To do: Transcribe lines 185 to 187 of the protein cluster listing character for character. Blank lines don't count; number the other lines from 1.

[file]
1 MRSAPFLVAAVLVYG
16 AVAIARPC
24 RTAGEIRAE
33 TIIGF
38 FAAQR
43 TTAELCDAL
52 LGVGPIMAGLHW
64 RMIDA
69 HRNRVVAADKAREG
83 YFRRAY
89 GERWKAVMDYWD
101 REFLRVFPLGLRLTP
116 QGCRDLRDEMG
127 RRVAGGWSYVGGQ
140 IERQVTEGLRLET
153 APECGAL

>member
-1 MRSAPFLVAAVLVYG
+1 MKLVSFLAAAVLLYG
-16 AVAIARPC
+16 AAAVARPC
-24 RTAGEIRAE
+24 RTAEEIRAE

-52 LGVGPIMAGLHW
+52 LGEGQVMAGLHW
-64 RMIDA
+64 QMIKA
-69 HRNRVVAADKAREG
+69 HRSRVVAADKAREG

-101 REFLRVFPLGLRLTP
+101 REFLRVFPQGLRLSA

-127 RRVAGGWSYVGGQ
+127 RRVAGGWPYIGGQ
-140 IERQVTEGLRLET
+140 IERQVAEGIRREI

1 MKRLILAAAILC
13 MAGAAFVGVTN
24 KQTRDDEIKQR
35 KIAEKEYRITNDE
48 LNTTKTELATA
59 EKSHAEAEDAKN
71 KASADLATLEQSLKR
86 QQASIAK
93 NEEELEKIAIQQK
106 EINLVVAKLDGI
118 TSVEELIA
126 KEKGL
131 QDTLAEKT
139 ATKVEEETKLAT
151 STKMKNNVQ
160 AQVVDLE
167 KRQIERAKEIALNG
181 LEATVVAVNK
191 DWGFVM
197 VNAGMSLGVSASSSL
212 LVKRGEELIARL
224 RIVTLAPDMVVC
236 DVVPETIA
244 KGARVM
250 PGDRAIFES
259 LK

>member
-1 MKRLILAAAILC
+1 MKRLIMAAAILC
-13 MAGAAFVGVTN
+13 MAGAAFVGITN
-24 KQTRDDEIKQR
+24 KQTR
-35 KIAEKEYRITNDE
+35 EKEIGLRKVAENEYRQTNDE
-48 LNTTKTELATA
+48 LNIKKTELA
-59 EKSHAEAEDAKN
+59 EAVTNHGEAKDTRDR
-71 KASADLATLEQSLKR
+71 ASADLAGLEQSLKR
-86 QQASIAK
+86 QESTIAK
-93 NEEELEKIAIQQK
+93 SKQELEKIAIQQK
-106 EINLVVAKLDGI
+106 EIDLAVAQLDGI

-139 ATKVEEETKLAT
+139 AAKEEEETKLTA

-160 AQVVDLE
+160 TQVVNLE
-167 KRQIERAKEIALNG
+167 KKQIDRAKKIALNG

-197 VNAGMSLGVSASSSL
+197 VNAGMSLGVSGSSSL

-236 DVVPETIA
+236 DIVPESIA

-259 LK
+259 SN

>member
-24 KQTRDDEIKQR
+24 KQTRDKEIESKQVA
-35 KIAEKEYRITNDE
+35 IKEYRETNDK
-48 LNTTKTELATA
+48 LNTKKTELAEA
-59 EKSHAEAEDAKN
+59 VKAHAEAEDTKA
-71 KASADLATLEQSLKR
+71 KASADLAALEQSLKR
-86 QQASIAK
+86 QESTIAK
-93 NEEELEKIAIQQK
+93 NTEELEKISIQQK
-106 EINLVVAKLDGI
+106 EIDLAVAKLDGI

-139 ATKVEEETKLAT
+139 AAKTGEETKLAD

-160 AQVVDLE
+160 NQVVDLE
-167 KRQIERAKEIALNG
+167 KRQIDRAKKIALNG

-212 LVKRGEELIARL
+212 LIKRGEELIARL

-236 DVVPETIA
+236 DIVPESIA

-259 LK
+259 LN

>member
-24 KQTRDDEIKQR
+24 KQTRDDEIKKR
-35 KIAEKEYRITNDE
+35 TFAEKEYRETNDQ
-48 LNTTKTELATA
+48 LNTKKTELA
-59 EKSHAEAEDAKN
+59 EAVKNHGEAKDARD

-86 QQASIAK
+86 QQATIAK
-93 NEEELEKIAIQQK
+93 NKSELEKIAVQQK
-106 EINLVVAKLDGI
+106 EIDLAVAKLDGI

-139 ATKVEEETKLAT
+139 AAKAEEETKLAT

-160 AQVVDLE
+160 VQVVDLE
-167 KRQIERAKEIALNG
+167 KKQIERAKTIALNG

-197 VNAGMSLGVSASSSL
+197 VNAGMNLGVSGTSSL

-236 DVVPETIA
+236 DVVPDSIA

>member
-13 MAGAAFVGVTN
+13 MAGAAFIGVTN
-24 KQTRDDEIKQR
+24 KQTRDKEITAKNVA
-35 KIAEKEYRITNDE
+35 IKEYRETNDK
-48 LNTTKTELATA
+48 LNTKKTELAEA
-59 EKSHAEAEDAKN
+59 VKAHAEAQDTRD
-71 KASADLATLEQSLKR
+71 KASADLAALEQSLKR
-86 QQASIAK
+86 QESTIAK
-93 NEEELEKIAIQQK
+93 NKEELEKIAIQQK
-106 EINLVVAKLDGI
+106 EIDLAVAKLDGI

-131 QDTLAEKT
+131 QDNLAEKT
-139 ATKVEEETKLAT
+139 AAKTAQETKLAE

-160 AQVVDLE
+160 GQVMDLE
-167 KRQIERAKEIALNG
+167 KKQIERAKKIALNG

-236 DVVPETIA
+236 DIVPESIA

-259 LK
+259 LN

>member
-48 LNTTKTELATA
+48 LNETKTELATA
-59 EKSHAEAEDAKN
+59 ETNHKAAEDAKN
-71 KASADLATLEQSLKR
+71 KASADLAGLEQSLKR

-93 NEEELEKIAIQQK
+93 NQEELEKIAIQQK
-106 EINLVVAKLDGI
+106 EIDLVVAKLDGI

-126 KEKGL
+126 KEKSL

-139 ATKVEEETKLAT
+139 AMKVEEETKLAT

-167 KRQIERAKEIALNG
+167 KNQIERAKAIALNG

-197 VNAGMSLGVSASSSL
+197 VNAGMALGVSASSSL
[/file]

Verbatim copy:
-71 KASADLATLEQSLKR
+71 KASADLAGLEQSLKR

-93 NEEELEKIAIQQK